At the very least it is far more than a contrast in style.
While I was thinking about this column and the subject matter — President-elect Donald Trump’s Putin problems — I was watching CNN for the latest “breaking news” about the man who will be our next president.
I happened upon a live feed from the White House and a special going-away ceremony for Vice President Joe Biden that President Barack Obama had orchestrated. It was a very nice, well-deserved thank you for the man who brought grace, wit and a working man’s view to the second-highest office in the land. People may disagree with Biden’s politics, but no one can argue his sincerity, his compassion, his patriotism and his love of country.
Then the ceremony took a turn for the better. The president asked his military attaché to step forward to help present Biden with the Presidential Medal of Freedom. This award is the highest honor our country can bestow upon a civilian.
As you might imagine, the rest of the event was punctuated by tears, remembrances, stories of the relationship forged between our two leaders and, of course, more tears.
For a sap like me it was the kind of reality television that conjures up the meaning of being a citizen of this country and giving one’s life to public service.
Congratulations, Mr. Vice President, and thank you for your great service to our country.
Now back to the President-elect.
In barely 24 hours, our country has witnessed news reports of unsubstantiated (or not-yet-substantiated) claims of Russian efforts to control our next president; stories claiming that United States intelligence agencies briefed both the president and president-elect about these claims; vehement denials and claims of “fake and phony” news from Mr. Trump’s mouth and his Twitter account about whether or not he was briefed; equally strong denials from the president-elect’s media spokesman in the face of all facts to the contrary; a statement a short time later by James Clapper, the director of National Intelligence who, indeed, said the briefing was given as reported and everything CNN reported was true; the singling-out by Trump of a CNN reporter for “special treatment” (which means the silent treatment and the apparent cowardice by the rest of the assembled media who said and did nothing as the First Amendment was being trampled); and a classified briefing with the entire U.S. Senate that proved Russia and Putin interfered with the U.S. election process — ostensibly to turn the voters away from Hillary Clinton and toward Trump.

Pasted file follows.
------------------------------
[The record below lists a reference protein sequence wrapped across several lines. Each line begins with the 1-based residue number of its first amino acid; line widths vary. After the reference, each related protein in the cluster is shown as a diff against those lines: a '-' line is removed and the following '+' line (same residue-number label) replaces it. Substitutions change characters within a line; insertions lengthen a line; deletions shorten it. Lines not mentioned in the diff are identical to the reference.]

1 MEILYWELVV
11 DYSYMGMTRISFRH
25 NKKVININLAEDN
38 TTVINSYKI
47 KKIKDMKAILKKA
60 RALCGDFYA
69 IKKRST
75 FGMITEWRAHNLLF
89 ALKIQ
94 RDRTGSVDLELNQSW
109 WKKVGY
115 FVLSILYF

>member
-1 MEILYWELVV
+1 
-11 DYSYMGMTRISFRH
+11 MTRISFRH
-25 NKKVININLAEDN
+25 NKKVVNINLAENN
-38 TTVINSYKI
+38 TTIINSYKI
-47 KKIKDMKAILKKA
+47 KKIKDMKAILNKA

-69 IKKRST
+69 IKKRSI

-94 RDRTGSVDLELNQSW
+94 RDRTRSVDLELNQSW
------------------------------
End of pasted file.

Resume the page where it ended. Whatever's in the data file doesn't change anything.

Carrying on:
As if that weren’t enough, Stephen Colbert — the man some say is the 21st century equivalent of Will Rogers without the lariat — spent a lengthy monologue refusing to share the unverified contents of the leaked multi-page memo about just how the Russians had co-opted the president-elect. Nevertheless, he took Trump to task with what can only be described as bathroom humor.
And just before the end of those 24 hours, most of Trump’s secretary-designates during their confirmation hearings created miles of daylight between their positions and their potential new boss’ beliefs. And the Justice Department’s inspector general announced his investigation of FBI Director James Comey’s failure to follow protocol during the election — which very likely impacted Clinton’s viability as a candidate.
Yes, all of that happened in just one day. A day barely a week away from the inauguration of our country’s next president.
President Obama has the style and grace to award his good friend and America’s Vice President Joe Biden the nation’s highest civilian award for a lifetime of service to his fellow man.
After eight years in office, he has the good sense and good taste to go out of office with the same thoughtful and sincere actions that defined him when he entered the White House.
So far, all we have with President-elect Trump is his embrace of America’s enemy, Putin, and his disdain for and failure to comprehend the Constitution — at least the First Amendment.
There is nothing stylish about that. And the contrast is scary.
Brian Greenspun is editor, publisher and owner of the Sun.